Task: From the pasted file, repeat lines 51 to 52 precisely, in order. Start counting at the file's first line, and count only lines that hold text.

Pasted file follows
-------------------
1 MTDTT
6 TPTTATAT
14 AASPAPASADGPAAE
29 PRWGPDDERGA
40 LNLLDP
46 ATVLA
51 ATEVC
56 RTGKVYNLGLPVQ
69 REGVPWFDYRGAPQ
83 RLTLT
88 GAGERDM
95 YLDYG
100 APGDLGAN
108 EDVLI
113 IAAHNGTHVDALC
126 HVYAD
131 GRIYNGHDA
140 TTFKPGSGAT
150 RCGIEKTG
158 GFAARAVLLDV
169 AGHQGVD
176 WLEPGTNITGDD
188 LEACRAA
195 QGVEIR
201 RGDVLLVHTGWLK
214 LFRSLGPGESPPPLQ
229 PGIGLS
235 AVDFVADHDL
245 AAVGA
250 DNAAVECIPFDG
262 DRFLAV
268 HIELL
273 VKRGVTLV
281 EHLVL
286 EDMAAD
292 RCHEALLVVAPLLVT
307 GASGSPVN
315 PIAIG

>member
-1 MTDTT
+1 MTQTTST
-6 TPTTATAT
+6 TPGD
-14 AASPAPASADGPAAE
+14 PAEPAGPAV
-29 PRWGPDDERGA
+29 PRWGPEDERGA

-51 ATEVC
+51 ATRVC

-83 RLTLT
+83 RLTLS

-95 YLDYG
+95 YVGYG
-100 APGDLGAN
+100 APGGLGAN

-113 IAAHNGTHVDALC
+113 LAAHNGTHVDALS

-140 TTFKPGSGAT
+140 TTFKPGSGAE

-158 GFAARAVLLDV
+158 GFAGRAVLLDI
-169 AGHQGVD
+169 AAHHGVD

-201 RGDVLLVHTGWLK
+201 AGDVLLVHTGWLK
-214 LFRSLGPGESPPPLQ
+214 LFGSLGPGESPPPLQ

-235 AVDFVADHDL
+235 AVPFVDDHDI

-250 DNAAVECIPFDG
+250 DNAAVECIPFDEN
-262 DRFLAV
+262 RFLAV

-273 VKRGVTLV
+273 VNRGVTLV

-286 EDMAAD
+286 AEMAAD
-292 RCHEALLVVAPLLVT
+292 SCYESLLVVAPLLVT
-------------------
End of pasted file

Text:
+83 RLTLS

-95 YLDYG